12. Gravatar of Michael Rulle Michael Rulle
    1. August 2020 at 06:06

    Where has Scott been for the last 65 years? Politicians will say all sorts of meaningless garbage even if at that moment they are just being stupid or hoping to net 5 more votes. But we are not going to target China for default and if you don’t know that…then I don’t believe you are telling the truth. @ Ray, I do love your wise ass act—really—-but Argentina? Please. We also lend money again and again to all sorts of loser companies and countries——but targeting a country has never happened and will only happen when a hot war is declared.

    @Garrett—-you really will vote for Joe for because of Trump’s tweet? I certainly understand how one can hate the guy for many reasons—-but that Tweet? He was dismayed, as I am, that in a Presidential election, for the first time ever, all states will permit all mail in votes. The error rate —-both random and by design—- will be huge as most states have never done mail voting. And the ones who have, the turnout was less than half of what this will be.

    So when he asked with 3 question marks about delaying the election (which even he knows he can’t do) he was comparing it to all mail in. It was rhetorical.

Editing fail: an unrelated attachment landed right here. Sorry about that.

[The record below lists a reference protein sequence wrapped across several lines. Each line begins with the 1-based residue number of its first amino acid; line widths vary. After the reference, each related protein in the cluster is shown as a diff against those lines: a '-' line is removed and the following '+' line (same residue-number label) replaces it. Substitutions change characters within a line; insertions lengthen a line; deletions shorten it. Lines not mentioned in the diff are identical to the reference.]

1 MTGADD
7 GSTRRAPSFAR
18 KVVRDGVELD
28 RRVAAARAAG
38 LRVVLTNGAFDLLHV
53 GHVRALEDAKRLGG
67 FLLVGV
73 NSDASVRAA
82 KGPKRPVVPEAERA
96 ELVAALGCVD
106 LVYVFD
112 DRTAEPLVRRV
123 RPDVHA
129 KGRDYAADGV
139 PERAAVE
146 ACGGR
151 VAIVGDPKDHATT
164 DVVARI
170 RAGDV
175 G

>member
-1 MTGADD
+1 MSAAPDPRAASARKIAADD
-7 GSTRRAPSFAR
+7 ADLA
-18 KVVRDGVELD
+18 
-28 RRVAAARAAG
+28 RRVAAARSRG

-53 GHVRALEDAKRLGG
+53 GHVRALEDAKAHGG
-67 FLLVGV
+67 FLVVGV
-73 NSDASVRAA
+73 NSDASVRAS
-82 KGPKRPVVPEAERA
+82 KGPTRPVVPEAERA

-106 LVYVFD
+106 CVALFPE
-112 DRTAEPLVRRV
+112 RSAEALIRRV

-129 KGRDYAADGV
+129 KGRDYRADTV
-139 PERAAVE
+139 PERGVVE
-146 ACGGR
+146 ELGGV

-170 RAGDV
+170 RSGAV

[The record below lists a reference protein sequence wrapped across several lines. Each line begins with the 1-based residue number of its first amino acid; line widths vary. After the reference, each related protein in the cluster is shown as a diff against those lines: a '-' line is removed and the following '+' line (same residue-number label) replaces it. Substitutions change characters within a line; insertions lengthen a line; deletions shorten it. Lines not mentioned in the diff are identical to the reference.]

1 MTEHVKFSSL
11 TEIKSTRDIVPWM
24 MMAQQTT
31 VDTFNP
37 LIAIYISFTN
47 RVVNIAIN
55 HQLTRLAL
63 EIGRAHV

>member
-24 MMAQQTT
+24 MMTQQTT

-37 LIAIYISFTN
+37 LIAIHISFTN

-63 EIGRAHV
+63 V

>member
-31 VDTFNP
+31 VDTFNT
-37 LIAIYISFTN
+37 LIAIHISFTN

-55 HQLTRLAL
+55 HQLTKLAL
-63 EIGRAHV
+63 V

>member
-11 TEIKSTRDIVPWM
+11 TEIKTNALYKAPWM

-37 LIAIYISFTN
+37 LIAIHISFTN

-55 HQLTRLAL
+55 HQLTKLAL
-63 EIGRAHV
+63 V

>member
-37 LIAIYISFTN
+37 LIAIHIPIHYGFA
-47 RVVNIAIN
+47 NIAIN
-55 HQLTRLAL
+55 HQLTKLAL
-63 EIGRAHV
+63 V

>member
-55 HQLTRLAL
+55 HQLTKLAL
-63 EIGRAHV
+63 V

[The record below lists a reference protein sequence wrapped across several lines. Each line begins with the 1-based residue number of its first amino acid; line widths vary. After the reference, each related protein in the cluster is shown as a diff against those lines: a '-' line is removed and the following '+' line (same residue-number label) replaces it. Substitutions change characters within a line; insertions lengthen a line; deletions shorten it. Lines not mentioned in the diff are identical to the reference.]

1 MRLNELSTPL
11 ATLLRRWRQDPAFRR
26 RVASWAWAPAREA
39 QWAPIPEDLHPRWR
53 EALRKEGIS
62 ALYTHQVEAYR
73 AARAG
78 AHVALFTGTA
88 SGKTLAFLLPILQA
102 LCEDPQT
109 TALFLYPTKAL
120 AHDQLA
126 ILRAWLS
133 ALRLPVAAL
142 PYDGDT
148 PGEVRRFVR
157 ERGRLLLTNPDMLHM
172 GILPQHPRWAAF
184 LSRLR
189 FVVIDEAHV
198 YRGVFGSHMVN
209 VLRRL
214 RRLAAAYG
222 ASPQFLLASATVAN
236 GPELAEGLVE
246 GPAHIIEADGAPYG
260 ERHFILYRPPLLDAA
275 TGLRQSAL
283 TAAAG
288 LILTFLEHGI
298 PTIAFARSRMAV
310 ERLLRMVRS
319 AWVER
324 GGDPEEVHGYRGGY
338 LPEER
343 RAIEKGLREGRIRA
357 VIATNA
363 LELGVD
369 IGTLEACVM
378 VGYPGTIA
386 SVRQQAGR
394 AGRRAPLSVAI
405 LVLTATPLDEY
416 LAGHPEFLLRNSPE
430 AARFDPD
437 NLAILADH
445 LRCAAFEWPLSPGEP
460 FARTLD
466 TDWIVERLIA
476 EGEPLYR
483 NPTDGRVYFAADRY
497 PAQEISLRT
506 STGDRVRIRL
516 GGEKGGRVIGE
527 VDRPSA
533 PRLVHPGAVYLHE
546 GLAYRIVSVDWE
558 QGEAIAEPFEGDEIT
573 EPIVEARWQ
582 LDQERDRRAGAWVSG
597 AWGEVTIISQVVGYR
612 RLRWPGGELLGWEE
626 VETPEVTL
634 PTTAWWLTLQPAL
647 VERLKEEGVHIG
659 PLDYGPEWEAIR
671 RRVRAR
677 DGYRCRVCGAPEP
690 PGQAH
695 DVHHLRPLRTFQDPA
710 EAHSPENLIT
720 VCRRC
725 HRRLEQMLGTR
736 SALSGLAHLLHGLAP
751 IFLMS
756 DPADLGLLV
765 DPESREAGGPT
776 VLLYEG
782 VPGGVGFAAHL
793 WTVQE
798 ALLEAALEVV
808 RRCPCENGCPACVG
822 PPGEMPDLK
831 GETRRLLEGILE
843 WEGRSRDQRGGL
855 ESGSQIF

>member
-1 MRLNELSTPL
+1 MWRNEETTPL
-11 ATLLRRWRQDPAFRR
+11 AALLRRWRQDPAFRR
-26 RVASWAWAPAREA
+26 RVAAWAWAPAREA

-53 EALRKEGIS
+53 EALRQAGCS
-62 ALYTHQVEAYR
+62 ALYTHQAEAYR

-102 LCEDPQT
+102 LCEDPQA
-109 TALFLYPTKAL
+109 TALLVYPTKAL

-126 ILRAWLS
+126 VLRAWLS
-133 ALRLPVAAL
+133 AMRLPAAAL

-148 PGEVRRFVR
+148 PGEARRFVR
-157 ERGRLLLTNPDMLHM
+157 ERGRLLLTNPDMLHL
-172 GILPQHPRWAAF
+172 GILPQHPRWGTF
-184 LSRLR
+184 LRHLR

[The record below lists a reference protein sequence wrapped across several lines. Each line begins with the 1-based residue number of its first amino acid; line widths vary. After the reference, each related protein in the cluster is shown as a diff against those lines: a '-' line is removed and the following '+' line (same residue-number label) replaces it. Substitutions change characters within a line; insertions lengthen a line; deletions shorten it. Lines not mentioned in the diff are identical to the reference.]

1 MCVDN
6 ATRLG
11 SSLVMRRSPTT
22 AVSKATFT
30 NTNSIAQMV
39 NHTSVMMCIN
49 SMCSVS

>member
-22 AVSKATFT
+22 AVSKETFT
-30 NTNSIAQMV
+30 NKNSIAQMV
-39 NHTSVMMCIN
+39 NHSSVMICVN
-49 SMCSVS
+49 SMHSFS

If we can go to the dentist, Walmart, a gas station, get a haircut, we can certainly go to a voting location. Why is one party for it and one against it? Why does one think it will benefit them and the other does not?

    If the election is close, we will have 100s of Broward Counties. This is not good.

  13. Gravatar of Michael Rulle Michael Rulle
    1. August 2020 at 06:40

    Has anyone been following some of the primaries? The Maloney/Patel primary in NY, which purports to be close have “counted” 800 of the 65000 votes cast. I don’t understand how everyone does not see this as a problem. This has the potential to be an unmitigated disaster.

  14. Gravatar of ssumner ssumner
    1. August 2020 at 09:23